For Dengue, as others have said, there is no vax. Here's some mosquito prevention ideas from MD Travel Health:Wear long sleeves, long pants, hats and shoes (rather than sandals). For rural and forested areas, boots are preferable, with pants tucked in, to prevent tick bites. Apply insect repellents containing 20-35% DEET (N,N-diethyl-3-methylbenzamide) or 20% picaridin (Bayrepel) to exposed skin (but not to the eyes, mouth, or open wounds). DEET may also be applied to clothing. Products with a lower concentration of either repellent need to be repplied more frequently. Products with a higher concentration of DEET carry an increased risk of neurologic toxicity, especially in children, without any additional benefit. Do not use either DEET or picaridin on children less than two years of age. For additional protection, apply permethrin-containing compounds to clothing, shoes, and bed nets. Permethrin-treated clothing appears to have little toxicity. Don't sleep with the window open unless there is a screen. If sleeping outdoors or in an accomodation that allows entry of mosquitoes, use a bed net, preferably impregnated with insect repellent, with edges tucked in under the mattress. The mesh size should be less than 1.5 mm. If the sleeping area is not otherwise protected, use a mosquito coil, which fills the room with insecticide through the night. In rural or forested areas, perform a thorough tick check at the end of each day with the assistance of a friend or a full-length mirror. Ticks should be removed with tweezers, grasping the tick by the head. Many tick-borne illnesses can be prevented by prompt tick removal.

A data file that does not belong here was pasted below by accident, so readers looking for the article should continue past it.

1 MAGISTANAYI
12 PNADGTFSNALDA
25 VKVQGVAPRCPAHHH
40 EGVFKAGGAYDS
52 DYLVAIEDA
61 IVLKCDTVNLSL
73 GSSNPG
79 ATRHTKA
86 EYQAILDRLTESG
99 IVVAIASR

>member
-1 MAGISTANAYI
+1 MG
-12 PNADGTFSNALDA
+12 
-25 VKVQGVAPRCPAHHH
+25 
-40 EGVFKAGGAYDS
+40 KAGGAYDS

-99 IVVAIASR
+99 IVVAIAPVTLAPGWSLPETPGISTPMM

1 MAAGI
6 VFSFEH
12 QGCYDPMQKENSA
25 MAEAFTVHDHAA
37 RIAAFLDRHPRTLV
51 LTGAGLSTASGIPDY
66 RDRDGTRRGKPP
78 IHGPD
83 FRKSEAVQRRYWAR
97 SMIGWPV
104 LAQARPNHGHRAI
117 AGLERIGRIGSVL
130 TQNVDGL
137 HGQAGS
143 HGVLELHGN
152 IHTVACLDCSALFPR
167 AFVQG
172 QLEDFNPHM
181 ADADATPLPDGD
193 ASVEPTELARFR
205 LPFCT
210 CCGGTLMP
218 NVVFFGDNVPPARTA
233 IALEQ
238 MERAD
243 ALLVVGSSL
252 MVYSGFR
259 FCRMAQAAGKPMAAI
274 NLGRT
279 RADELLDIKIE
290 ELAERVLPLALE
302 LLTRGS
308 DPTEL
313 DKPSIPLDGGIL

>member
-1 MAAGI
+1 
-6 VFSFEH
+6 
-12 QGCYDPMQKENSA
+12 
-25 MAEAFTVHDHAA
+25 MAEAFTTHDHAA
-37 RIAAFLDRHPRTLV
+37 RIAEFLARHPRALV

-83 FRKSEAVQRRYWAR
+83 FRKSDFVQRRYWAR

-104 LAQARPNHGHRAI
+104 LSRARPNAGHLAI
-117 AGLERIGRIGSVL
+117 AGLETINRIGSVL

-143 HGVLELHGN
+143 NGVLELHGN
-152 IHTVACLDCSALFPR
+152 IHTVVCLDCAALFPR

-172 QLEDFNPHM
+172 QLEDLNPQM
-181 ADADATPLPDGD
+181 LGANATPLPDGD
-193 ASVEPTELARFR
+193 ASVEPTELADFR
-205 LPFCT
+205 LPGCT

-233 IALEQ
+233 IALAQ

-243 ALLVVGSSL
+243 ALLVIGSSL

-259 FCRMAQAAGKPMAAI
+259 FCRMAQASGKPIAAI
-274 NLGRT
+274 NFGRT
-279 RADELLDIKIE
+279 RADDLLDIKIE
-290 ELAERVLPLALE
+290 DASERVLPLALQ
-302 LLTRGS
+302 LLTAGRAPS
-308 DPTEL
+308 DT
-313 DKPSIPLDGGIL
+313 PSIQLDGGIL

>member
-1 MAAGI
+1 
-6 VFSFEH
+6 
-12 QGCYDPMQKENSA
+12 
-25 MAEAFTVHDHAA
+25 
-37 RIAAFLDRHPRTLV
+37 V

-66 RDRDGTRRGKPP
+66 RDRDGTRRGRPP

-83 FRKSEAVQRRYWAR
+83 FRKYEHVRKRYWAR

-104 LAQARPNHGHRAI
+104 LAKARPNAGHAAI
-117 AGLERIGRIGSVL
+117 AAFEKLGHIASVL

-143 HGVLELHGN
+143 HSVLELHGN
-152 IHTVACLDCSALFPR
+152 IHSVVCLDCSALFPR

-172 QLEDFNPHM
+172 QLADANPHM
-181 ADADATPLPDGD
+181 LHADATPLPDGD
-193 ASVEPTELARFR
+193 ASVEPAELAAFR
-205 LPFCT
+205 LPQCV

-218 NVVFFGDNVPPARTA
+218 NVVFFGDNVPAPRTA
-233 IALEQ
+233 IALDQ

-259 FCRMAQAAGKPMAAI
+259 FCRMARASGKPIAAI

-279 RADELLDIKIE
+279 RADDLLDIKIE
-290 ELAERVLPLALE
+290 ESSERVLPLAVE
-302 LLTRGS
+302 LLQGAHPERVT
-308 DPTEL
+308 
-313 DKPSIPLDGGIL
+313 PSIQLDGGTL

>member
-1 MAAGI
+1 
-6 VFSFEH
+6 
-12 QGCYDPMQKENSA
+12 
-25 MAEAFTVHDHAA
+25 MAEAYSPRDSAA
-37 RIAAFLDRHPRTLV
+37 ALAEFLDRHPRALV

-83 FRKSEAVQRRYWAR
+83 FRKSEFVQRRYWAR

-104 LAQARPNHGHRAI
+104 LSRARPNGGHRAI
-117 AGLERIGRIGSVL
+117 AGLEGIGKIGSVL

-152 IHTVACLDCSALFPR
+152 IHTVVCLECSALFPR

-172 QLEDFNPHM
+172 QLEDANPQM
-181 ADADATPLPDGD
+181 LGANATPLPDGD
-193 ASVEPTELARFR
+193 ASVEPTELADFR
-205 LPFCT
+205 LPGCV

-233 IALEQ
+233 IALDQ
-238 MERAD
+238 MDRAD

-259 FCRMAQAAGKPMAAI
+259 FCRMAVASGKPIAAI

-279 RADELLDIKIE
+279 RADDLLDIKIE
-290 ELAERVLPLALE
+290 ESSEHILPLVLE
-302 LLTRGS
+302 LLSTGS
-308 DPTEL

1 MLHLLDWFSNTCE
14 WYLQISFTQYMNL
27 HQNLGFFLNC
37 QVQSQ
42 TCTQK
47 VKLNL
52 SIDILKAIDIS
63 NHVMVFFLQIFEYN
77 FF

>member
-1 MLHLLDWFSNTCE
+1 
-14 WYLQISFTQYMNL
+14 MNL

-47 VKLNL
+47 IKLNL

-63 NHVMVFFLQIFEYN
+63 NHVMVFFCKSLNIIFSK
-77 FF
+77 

Here's some info on the typhoid vax:
- From the MayoClinic.Com: Typhoid Vaccine
- From Consumer Reports Medical Guide: Typhoid Vaccine - drug review
- Label info for Typhim
, one of the vaxes
- From the journal Clinical Infectious Diseases (2004; 38:771-9): Postmarketing survey surveillance for typhoid fever vaccines from the Vaccine Adverse Effect Reporting System, July 1990 through June 2002
As for malaria, again, as other said, no vax. But there are drugs. These include mefloquine (Lariam), atovaquone/proguanil (Malarone), or doxycycline.
Here's a good overview of the possible drugs from MDTravel Health.
Mefloquine (Lariam) has a bad rep for its potential neuropsychological effects. Personally, I would not take it for that reason. There is also a long list of contraindications. You shouldn't take Lariam if you have a history of psychiatric illness (inclulding depression), seizures, or heart conduction problems.
Malarone is a newer drug with much more mild possible adverse effects. Here's a link to the prescribing info: clicky!
Here's some info on Malarone from TravelHealthUK.Com
Doxycycline is an effective anti-malarial drug. The one big problem with it is that it can cause sun sensitivity, resulting in bad sunburns. So if you are in a very sunny spot, this may be a hard drug to take. Here;s the FDA FAQ page on doxy: clicky!
and from Drugs.Com